Last April, Amazon Prime Video distributed a new Italian comedy show that soon became popular. During the show, one comedian plays a scene dressed up as a funny superhero that he names “Patman.”
“What is your superpower?” the other comedians ask.
“I give pats.”, he replies. “I just give comfort.”
“Well, it’s a wonderful superpower!” one says.
Besides being hilarious, one could detect some truth in that. Although technological development has improved living standards, stress, loneliness, and unhappiness are spreading in the digital era. The outbreak of the COVID19 pandemic has exacerbated distress. No wonder people nowadays seek comfort.
25% of employees consider their jobs as the number one source of stress in their lives.
40% of surveyed workers report that their job is extremely stressful, while 26% declare to be often burned out (Centers for Disease Control and Prevention).
Can you imagine how much such unease can influence your life? You might have an idea, but research findings are remarkable:
- 70% higher probability of dying for people with poor social relationships. Note: it is “only” 50% higher if you are a smoker (HBR, 2015).
- More than 75% of doctor visits are due to stress (AIS).
- Chronic stress can induce a long list of disorders, including respiratory problems, headaches, and weakened immune system (APA, 2018).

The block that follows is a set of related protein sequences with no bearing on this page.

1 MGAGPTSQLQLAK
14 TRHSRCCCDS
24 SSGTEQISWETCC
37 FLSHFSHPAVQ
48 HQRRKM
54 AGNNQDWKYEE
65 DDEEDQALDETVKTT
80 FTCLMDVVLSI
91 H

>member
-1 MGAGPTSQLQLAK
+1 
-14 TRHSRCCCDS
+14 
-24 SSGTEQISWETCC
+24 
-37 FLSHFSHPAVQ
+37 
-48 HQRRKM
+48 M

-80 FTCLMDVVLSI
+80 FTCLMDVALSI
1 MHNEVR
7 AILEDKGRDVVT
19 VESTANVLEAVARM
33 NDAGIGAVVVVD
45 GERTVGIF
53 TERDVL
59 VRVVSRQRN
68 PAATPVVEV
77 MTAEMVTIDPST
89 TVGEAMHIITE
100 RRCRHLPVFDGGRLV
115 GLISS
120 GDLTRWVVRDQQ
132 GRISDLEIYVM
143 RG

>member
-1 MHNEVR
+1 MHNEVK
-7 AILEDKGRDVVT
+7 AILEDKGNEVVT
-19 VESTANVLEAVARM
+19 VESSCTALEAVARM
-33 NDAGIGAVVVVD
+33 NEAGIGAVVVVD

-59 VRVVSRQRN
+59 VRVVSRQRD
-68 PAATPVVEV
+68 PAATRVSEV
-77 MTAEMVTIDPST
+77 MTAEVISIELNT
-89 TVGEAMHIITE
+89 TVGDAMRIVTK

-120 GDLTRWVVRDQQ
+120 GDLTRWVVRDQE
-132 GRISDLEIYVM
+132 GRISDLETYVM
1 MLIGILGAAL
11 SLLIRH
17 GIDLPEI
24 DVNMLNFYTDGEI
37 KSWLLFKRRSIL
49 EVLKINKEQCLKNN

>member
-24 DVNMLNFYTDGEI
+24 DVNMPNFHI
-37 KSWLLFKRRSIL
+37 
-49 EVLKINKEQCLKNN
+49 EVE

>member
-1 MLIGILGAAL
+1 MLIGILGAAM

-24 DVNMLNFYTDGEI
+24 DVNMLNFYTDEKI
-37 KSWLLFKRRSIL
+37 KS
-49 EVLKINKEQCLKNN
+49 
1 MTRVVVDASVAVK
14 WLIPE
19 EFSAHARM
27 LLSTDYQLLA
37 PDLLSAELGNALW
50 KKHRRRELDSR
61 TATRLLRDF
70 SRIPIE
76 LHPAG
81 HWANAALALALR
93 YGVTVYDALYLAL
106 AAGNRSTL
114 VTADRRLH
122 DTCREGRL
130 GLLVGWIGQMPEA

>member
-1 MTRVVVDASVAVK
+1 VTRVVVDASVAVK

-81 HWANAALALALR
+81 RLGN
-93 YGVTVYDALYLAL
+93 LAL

On top of health costs, companies that promote or neglect a stressful work environment face a disengagement toll.
In turn, disengagement is associated with higher absenteeism, turnover, quality defects, and lower productivity and profitability, as the Gallup poll reveals.
These findings suggest that impaired employee wellbeing can be harmful not only to individual health but also to business success.
Fostering social connections at work becomes a relevant lever to tackle the issue. Evidence shows that employees tend to be happier and healthier when they can benefit from positive, strong relationships at work. These contribute to their motivation, engagement, and energy, which turn into performance improvement (Forbes, 2018).
Expressing recognition and gratitude is a recommended good practice to connect employees.
Celebrating employees’ success lets them know that their work is meaningful. Praising them makes them feel valued. Appreciation boosts their motivation. Although constraints that prevent employees from socializing do exist (especially during a pandemic), recognition and gratitude can be easily applied to start building a connected work environment.
However, recognition is rare. Companies seem to suffer from a “recognition deficit,” with 82% of American employees not feeling recognized enough for their contributions (HBR, 2016). One possible reason is the human bias discussed in prospect theory: weighting losses much more than gains. Negative information attracts our attention much more than a positive one (Gallup, 2007). Hence, with leaders facing different problems, celebrating success takes a back seat.
Using recognition to strengthen social connections and build a positive work culture appears to be an untapped resource for business growth.
At the same time, it can reduce toxic stress, making us live a healthier and longer life. It is just up to leaders to grasp the opportunity and introduce a culture of recognition in their company. Maybe employees could find in their work community a supportive superhero, like Patman.